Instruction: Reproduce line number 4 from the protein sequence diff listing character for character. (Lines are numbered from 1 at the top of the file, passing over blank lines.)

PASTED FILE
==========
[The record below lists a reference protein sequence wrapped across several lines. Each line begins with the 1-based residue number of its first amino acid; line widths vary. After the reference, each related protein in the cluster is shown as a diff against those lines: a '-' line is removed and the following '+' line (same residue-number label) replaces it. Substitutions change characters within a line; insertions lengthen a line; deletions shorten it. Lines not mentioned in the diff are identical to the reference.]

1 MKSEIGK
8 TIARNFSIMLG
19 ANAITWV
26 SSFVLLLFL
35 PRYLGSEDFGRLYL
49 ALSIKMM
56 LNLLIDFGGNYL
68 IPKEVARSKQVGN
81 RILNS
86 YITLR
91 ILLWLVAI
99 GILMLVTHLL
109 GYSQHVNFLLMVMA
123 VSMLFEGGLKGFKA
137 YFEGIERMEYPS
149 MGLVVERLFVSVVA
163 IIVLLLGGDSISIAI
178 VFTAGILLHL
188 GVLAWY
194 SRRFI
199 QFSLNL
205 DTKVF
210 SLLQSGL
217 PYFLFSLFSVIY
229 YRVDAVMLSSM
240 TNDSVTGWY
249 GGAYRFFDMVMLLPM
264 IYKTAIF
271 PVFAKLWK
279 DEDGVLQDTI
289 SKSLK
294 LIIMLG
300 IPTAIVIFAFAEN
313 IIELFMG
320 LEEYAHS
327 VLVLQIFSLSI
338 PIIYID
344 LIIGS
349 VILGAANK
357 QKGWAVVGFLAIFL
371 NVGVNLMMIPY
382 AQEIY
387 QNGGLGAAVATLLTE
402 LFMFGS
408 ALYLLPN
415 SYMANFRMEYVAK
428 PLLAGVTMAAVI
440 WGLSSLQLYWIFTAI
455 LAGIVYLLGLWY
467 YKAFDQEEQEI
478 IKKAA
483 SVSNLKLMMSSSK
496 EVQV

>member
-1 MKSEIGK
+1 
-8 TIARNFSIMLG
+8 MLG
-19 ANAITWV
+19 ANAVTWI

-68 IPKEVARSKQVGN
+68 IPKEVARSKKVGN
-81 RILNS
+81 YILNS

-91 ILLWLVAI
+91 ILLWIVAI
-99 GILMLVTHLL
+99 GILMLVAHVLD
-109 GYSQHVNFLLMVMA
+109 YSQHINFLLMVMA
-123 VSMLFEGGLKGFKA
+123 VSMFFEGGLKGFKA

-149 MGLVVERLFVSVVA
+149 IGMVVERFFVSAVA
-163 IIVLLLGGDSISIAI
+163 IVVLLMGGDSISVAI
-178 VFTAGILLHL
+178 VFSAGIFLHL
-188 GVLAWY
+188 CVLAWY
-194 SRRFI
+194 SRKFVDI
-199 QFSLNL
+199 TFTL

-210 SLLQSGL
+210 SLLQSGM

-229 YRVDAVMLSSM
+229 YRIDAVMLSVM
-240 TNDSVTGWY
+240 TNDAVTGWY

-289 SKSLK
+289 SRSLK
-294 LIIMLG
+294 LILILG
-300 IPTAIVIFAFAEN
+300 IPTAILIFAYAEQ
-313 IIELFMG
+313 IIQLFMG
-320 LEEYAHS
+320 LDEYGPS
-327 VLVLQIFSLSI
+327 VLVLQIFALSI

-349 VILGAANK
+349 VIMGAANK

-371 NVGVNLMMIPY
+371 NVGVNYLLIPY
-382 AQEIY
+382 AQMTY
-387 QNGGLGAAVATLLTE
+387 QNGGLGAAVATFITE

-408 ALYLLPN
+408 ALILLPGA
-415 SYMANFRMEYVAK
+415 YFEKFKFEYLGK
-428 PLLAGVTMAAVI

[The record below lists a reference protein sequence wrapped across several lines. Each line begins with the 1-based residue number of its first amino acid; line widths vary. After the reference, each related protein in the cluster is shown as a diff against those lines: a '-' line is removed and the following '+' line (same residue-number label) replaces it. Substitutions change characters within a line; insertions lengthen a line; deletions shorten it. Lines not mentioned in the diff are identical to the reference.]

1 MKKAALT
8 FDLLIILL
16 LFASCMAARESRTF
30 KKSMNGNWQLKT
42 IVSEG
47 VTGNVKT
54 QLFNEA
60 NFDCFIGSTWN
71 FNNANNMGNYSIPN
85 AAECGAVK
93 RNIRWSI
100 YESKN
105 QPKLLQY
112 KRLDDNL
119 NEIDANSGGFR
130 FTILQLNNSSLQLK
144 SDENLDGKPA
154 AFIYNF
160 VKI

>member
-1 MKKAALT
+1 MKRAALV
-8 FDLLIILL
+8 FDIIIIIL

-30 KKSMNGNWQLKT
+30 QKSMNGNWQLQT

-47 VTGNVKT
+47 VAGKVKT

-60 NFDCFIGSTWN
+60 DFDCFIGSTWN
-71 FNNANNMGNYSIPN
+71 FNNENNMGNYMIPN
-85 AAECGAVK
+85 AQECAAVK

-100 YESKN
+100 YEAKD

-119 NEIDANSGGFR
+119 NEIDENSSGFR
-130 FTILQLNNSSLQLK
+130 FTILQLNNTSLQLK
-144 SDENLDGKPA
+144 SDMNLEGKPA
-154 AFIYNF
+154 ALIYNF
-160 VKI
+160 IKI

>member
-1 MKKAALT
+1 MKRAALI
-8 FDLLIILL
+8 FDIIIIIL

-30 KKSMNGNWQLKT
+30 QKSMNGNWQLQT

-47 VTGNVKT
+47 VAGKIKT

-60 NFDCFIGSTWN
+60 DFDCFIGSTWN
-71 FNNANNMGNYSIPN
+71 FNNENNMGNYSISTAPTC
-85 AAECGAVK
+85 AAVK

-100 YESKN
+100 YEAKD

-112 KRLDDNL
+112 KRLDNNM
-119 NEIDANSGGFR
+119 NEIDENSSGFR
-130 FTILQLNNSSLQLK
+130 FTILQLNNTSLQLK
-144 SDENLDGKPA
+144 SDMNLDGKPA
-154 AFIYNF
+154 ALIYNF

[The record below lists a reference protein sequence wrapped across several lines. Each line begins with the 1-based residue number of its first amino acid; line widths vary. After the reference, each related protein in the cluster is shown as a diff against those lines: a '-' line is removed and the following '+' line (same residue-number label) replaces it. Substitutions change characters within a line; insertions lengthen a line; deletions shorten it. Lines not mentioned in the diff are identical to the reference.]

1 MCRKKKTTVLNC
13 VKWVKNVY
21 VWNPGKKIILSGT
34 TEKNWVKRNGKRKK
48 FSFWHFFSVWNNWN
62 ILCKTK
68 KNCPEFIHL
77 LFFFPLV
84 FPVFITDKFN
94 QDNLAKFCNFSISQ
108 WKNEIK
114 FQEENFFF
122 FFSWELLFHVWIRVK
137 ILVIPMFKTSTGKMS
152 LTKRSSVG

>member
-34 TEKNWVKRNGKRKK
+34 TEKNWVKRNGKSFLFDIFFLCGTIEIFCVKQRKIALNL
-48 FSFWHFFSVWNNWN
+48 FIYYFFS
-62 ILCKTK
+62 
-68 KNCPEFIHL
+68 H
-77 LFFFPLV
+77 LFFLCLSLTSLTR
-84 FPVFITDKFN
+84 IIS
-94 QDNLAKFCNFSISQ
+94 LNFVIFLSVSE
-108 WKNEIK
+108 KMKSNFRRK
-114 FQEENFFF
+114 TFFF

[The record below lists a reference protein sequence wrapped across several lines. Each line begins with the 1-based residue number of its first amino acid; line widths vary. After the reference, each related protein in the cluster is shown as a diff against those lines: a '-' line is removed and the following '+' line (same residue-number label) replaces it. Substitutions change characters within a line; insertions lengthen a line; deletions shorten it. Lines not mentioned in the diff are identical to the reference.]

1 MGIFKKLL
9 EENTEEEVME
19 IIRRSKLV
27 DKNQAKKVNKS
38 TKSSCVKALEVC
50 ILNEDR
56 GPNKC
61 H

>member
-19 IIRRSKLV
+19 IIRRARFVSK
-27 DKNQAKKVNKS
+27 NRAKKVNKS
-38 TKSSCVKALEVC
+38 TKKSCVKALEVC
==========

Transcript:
19 ANAITWV